I teach and practice in the large metropolis of Karachi, Pakistan, population 20 million and a high prevalence of both primary and secondary glaucoma. On the other side of the globe, for the past many years I had been following the work of Glaucoma Associates of Texas. It intrigued me that this group of seven outstanding clinicians and surgeons was able to spearhead innovation and push the boundaries of clinical care with courage, grit and grace, changing our thinking of how we approach surgical care in glaucoma. Almost 10,000 miles away from where they were situated, I had been following them in particular for a procedure that Dr. Davinder Grover and Dr. Fellman had first invented and performed in 2012. This procedure, nearly eponymous with the name of their own group GAT was abbreviated GATT or gonioscopy assisted trans luminal trabeculotomy. To my mind, this was a procedure which presented a chance to provide definitive surgical care where it was indicated without exposing patients to concurrent risks of more traditional glaucoma surgical procedures.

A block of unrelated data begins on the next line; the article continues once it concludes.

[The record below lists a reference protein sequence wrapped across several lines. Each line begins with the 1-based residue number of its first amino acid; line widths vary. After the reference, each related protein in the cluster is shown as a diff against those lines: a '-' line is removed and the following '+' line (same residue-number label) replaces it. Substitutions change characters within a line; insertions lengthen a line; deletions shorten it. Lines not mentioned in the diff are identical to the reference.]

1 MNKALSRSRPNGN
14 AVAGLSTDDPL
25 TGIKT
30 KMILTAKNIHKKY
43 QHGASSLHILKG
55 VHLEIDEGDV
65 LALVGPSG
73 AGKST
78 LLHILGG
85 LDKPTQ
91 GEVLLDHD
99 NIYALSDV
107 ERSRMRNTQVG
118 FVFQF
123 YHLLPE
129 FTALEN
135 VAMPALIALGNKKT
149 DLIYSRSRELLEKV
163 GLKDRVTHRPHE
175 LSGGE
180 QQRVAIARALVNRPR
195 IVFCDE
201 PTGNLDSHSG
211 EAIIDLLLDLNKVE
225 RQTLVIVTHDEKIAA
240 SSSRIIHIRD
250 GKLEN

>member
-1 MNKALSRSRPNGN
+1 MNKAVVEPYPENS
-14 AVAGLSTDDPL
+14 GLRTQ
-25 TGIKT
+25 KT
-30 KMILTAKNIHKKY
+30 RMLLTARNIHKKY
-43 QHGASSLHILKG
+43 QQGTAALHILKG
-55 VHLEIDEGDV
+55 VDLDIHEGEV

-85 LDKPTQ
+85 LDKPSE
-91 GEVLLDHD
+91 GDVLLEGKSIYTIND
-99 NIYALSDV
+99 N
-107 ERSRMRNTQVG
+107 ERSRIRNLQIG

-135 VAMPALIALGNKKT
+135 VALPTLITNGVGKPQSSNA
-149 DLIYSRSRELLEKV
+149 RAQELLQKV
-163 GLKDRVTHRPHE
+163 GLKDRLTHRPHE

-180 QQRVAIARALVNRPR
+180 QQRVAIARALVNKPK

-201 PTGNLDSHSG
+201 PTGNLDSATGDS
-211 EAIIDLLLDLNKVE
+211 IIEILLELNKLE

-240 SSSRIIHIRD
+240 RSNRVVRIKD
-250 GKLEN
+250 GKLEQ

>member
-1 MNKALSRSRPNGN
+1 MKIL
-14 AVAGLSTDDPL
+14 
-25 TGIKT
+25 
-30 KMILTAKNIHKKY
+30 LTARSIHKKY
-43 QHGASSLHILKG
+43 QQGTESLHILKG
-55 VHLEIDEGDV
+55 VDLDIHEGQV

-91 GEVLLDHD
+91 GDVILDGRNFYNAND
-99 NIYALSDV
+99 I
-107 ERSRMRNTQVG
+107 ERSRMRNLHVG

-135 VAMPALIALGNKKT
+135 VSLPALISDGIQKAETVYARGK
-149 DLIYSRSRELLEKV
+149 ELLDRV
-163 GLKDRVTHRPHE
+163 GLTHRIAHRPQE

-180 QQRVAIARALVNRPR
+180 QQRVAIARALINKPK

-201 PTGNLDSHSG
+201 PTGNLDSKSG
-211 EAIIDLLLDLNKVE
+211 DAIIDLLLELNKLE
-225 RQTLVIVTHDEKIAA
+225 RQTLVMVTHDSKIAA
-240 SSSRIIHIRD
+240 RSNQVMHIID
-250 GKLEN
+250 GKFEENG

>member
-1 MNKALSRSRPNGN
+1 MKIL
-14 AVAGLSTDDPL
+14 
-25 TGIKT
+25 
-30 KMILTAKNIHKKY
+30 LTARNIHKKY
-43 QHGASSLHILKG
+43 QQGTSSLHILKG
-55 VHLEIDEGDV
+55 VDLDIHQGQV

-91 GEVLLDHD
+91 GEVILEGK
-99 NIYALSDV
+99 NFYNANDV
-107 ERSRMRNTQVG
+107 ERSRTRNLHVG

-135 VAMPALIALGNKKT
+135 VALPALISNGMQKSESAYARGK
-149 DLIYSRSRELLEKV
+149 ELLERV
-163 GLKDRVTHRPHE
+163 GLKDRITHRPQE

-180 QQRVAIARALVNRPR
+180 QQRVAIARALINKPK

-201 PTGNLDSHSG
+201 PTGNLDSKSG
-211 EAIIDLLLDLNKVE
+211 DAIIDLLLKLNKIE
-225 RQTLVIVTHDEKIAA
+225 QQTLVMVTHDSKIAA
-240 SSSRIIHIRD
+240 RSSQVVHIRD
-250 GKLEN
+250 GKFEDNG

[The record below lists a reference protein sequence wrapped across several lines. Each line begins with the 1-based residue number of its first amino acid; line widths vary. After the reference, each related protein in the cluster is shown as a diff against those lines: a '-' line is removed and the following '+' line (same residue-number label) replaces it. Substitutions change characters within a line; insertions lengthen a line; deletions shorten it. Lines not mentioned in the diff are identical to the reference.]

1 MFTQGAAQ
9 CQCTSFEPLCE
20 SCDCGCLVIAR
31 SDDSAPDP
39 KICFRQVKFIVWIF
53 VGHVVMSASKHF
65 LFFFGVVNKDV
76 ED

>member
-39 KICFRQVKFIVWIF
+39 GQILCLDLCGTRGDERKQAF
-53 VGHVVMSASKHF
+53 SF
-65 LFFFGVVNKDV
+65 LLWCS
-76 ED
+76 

I flew across to spend two weeks with the GAT group, in February this year, just before the pandemic hit. The logistics of my time at Glaucoma Associates of Texas optimized graciously and productively by Dr. Grover despite his hectic clinical and surgical commitments. I have to say these weeks, hour for hour, were amongst the most fulfilling times of my professional career. Even though I had been in practice for twenty years, in those two weeks, I re-lived another opportunity to be a fellow once again. The excitement, the wonder and the incredible sense of satisfaction at learning something new every day, and sometimes every hour is deeply gratifying. Knowing that the skill and clinical wisdom gained from this remarkable repository of expertise would translate into immediately actionable changes for my own clinical practice once I returned to Pakistan, made the experience especially relevant.